Climate change: Why is the 26th World Conference in Glasgow being called the 'last' hope of the world? Government representatives from around the worl
Climate change: Why is the 26th World Conference in Glasgow being called the ‘last’ hope of the world? Government representatives from around the world are currently in Glasgow, Scotland, to attend the 26th Conference of the Parties (COP). COP 26 aims to tackle the world’s environmental challenges, and Alok Sharma, the conference’s president, has said that COP 26 is the “last hope” of limiting global warming to 1.5 degrees Celsius. Scientists say that if we are to avoid the worst climate change, we must limit global warming to 1.5 degrees Celsius. World leaders agreed on this goal six years ago in Paris, and progress is now being reviewed, with more important announcements expected.
What more do we know about this conference and climate change?. Climate change is one of the most important issues in the world. If we are to stop global warming, governments must crack down on greenhouse gas emissions. The conference in Glasgow is an opportunity to announce changes. Possibly other polluting countries, including the United States and China, will make important promises here, while aid may also be announced for poor countries. It will make a difference in the lives of all of us. Decisions made here will affect our future jobs, how we keep our homes warm and cool, what we eat and how we travel.
How Dangerous Can Climate Change Be
The World Meteorological Organization (WMO) says severe weather, with extreme heat waves and devastating floods, is now commonplace. The State of Climate Report 2021 cites signs of climate change, including rising temperatures, severe weather conditions, rising sea levels and ocean conditions. It says the world is “changing before our eyes.” The 20-year average temperature since 2002 is about one degree Celsius warmer than before the start of the industrial age. In addition, the year 2021 has also seen the highest increase in global sea level.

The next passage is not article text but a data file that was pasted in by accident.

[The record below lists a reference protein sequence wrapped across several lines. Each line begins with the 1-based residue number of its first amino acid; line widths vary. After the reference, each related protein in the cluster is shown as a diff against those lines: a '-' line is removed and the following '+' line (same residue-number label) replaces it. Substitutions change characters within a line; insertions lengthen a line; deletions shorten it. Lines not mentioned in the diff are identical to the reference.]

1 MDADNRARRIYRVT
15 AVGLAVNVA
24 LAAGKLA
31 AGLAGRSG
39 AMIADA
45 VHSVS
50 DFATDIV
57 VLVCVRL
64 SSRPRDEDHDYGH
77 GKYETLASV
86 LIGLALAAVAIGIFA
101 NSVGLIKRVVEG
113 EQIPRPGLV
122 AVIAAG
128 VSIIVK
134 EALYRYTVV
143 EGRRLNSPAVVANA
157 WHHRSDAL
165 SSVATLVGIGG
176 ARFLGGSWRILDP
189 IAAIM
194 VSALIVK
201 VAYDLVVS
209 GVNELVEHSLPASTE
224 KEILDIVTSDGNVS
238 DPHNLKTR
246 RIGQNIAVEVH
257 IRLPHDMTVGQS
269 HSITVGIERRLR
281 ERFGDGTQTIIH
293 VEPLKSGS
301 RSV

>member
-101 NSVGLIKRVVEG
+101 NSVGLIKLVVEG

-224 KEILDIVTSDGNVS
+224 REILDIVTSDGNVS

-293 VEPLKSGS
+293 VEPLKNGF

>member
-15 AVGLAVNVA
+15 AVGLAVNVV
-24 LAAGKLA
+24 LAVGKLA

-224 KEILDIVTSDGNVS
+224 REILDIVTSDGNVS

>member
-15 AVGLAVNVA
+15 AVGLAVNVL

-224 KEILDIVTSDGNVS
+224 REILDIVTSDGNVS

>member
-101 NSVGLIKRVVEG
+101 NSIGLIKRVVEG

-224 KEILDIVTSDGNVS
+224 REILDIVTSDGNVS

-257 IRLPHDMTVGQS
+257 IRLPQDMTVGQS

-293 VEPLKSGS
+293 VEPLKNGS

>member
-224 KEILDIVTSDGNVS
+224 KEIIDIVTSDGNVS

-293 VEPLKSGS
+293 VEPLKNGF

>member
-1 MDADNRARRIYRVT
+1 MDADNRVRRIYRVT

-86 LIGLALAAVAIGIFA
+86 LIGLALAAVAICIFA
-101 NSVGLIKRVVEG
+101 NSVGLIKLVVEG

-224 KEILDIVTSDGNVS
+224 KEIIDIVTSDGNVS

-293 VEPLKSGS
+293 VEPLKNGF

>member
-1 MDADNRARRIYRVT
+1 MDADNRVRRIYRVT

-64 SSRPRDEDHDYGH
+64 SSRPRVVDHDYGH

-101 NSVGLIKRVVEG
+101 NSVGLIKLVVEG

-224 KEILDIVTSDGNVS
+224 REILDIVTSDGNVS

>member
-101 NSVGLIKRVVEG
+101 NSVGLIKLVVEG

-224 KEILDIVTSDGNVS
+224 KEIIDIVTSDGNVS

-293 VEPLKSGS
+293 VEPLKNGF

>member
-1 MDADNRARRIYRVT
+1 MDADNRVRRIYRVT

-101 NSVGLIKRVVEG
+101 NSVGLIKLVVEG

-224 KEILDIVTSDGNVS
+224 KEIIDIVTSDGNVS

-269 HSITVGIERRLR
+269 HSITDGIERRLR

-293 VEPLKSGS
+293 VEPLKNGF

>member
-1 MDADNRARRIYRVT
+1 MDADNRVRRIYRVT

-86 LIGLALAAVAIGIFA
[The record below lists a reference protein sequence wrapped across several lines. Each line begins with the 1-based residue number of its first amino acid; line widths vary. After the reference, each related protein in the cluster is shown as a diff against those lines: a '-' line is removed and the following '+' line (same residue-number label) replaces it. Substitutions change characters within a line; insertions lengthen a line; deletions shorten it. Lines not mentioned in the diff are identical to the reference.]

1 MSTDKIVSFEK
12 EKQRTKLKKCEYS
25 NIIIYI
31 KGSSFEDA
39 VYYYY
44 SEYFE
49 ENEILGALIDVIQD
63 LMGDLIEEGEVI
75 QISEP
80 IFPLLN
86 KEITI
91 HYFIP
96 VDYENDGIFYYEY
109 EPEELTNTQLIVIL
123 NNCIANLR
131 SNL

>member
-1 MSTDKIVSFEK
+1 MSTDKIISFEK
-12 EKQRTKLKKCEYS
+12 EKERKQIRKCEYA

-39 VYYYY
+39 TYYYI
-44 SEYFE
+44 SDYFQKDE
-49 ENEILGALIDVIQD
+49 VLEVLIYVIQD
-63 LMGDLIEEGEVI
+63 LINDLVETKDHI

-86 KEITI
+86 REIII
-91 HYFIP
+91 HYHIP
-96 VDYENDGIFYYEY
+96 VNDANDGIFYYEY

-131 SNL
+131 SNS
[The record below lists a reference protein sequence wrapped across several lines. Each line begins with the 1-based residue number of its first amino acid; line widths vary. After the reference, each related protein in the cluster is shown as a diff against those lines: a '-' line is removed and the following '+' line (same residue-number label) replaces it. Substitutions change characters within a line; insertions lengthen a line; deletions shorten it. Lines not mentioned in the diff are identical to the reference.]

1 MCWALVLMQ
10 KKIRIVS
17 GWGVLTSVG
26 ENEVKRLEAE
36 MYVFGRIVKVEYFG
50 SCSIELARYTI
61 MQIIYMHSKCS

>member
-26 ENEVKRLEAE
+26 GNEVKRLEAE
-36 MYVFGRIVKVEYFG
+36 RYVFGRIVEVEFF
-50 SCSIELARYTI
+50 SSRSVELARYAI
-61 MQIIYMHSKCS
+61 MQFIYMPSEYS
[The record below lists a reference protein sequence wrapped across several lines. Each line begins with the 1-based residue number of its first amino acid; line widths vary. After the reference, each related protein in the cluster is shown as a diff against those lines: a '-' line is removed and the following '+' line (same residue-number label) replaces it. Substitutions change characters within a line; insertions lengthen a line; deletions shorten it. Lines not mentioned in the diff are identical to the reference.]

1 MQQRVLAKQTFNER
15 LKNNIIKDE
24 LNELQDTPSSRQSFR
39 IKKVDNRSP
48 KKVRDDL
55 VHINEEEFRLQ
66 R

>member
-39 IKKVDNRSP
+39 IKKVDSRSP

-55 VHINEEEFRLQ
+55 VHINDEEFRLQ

But why only one and a half degrees
It is generally known that human activities have affected the environment around the world. Greenhouse gases, such as carbon dioxide, produced by our industrial development and burning fuel, trap heat in the Earth’s atmosphere, causing the world to heat up. Scientists say that by limiting global warming to 1.5 degrees Celsius compared to before the industrial age, we can avoid the worst environmental effects. But we have already crossed the 1.1 degree Celsius threshold, so urgent and effective action is needed. The agreement reached in Paris decided that the rise in temperature would be limited to “somewhere below” two degrees Celsius and efforts would be made to limit it to one and a half degrees. But the world is not on track to achieve that goal. Due to the current plans, we will cross the 1.5 degree Celsius limit in a few decades and this increase will reach 2.7 degree Celsius before the end of the century. Scientists say that if we still have to achieve the target of one and a half degrees Celsius, then there is no time for cheapness at all. Some other scientists believe that it is too late and that this goal will not be achieved.
One and a half degree, two degree and three degree hot world will be like
If you go out one day, you may not even notice a difference of half a degree Celsius in temperature, but it can have huge and potentially devastating effects on our global environment. As hot as the world was at the end of the 19th century, it is now 1.1 degrees Celsius warmer and its effects are being felt all over the world.
So what will happen in such a case
If global temperatures were limited to one and a half degrees Celsius by 2100 compared to pre-industrial times, polar ice caps and glaciers would continue to melt. But the benefit of limiting it to that level would be that we would be able to reduce the intensity of massive flooding and prevent millions of people from being displaced by rising sea levels. In addition, we will be able to reduce the number of people struggling for access to water worldwide by 50%. At two degrees Celsius, the world will become unbearable for many.